After having obtained a patent on a system to control the sales of “used” digital goods, according to ZDNet.com Apple
has been awarded a patent that would allow users to share music, video, and pictures directly with each other – without having to worry about piracy.
This patent is based on the idea that a user should be allowed to download an encrypted song from a legitimate owner and purchase a less costly license by Apple thus “squaring the circle” of the file-sharing legalization.
This patent, nevertheless, could hardly be enforceable within the EU.
The royalties of copying a digital copyrighted work are covered by the levy imposed on the blank media and storage (including those that aren’t destined to contain copyrighted stuff.) This means that once the user has purchased a USB dongle, a DVD or whatever the support, he has already paid for the right to use the digital content.
By imposing a further, though less costly, license, Apple is saving bandwidth and IT infrastructure costs turning these costs on the ISP’s shoulders and getting paid two times for the very same thing.
True, one can say that as soon as the user agrees with the license there wouldn’t be a problem. Nevertheless it is a fact that this patent clashes with the “first sale” doctrine that leaves to the user the right of re-sell, (legally) copy and (legally) lend a copyrighted work.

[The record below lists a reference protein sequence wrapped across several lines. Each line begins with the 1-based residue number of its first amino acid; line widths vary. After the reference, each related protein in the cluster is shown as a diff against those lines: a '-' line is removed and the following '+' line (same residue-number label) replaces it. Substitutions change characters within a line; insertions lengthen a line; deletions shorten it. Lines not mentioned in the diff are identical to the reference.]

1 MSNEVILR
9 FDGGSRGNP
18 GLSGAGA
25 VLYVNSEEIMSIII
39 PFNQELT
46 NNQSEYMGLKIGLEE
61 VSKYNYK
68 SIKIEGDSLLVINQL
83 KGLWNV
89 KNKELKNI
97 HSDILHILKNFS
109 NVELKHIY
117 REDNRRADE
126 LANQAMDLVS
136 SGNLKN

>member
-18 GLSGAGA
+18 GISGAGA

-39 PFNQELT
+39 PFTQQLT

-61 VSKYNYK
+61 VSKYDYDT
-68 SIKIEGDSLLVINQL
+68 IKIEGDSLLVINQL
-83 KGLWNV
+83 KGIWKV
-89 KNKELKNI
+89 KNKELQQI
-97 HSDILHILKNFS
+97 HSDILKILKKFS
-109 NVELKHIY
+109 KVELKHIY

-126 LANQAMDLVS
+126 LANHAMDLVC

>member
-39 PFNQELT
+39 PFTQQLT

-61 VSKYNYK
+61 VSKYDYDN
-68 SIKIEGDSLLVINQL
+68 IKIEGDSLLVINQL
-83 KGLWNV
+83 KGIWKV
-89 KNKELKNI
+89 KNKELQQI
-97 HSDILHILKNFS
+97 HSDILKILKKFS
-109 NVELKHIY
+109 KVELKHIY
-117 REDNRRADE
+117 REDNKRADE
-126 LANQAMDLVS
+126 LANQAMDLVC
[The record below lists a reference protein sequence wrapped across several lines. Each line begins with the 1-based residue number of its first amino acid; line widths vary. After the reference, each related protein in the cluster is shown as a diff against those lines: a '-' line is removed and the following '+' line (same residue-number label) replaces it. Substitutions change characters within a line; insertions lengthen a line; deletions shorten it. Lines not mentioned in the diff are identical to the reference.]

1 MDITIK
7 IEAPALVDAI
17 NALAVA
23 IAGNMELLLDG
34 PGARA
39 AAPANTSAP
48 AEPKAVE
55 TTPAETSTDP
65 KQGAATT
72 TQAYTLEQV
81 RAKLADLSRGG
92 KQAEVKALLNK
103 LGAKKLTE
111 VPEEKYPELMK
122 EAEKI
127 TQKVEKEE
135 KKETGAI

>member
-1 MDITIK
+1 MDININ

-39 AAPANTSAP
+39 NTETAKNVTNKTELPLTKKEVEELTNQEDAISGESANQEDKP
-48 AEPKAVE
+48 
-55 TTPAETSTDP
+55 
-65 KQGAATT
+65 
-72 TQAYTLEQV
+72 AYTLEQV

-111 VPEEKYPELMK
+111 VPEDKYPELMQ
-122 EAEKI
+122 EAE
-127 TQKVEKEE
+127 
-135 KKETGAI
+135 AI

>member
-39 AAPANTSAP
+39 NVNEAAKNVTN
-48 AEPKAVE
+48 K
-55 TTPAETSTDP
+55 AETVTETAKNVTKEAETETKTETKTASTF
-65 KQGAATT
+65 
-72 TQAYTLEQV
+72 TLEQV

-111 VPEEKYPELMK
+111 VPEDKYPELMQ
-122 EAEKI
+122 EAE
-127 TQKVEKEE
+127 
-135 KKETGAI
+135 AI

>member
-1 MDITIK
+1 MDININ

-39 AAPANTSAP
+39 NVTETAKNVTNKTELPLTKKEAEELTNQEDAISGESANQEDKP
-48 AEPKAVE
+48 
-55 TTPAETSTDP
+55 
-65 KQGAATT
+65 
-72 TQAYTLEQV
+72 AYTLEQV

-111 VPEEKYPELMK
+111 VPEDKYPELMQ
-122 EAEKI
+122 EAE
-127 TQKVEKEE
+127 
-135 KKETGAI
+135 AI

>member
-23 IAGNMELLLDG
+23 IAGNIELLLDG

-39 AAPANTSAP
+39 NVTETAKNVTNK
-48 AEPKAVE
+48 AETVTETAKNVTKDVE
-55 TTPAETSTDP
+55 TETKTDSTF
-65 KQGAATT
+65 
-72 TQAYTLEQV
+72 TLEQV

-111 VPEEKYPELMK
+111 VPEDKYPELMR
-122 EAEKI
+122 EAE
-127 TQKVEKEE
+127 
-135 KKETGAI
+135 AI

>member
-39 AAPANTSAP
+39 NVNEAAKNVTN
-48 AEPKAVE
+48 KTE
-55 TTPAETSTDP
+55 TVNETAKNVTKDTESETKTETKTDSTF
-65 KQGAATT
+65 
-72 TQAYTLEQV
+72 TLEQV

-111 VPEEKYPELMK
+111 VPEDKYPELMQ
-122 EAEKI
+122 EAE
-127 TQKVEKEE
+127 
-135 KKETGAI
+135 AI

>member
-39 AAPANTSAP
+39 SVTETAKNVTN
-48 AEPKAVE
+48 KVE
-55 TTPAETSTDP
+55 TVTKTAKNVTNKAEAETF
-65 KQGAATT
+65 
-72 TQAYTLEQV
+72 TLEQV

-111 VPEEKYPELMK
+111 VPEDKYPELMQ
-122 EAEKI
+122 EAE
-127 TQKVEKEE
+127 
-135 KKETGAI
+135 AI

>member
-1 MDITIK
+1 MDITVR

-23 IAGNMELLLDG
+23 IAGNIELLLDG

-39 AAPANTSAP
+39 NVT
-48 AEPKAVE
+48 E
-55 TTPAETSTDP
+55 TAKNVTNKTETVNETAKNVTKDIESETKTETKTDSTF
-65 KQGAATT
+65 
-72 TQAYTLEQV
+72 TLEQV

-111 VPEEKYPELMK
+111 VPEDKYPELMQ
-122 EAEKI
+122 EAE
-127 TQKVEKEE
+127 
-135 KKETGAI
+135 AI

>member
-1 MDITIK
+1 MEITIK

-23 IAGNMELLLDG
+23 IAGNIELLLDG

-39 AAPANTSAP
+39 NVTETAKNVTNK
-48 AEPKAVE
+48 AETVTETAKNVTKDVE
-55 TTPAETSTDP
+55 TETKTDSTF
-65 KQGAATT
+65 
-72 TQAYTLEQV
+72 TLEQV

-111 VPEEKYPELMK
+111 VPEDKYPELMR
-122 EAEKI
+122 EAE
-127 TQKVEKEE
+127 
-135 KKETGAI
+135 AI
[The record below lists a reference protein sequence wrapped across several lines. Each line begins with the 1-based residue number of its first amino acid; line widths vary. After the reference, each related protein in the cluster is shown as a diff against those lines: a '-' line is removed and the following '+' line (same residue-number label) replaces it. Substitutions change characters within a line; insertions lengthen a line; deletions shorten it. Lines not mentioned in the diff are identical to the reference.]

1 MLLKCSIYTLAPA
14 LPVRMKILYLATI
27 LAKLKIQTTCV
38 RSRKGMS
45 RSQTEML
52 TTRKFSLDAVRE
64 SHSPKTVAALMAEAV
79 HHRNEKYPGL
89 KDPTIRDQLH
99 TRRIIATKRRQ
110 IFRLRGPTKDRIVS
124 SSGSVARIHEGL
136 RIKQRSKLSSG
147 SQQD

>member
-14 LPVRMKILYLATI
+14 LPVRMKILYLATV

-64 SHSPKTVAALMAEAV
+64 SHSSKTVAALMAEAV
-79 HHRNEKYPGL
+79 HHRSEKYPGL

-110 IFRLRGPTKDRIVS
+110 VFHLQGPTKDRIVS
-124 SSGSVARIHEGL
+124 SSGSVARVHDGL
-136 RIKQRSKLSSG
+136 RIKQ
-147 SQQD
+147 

The Italian Minister of culture, Franceschini (Democratic Party) issued the decree – effective by July 17, 2014 – that makes the copyright levy skyrocket up to 30 Euros per multimedia storage device. This levy (technically called “fair reward”) is supposed to compensate in advance the authors for the copy made by a user of a copyrighted content. Even those contents – so long, entertainment industry – shared through the Internet. But the authors who don’t belong to SIAE (the Italian Royalty Collecting Agency) will never get paid for the (ab)use of their works.
So, how is it possible that online sharing isn’t illegal? Here is the catch: nothing in the Italian Copyright Law says that the copy must come from an ORIGINAL or legally owned content. The consequence is that if I download or share something through the Internet I’m not infringing somebody else’s copyright because of the preemptive payment made through the levy.
More than legally correct, this conclusion comes from common sense: the “fair” compensation exists way before the Internet and was designed in the VCR-era to allow copyrighters to get some money from the privately made TV broadcast recording. Of course somebody who recorded a movie didn’t have a “right” over this content that allowed him to put it on a video-cassette and this is where the levy jumps in. The equation is simple: pay your fee in advance and get the right to keep your favourite show at home.
As odd as it may sounds, this equation works for the Internet too but the entertainment industry refuses to even talk about the issue, claiming that the levy is designed for legally-owned content only. While – again – there isn’t such provision clearly stated in the law, this statement is counterintuitive since is a fact that as soon as a content is stored on a levy-burdened media, the author compensation’s has already been paid.
Instead of complaining, the entertainment industry should be happy of this unjust levy because it gets money from a huge quantity of Terabytes used for backups, business continuity and private storage that don’t contain copyrighted works and that – nevertheless – are still burdened by the “fair” compensation.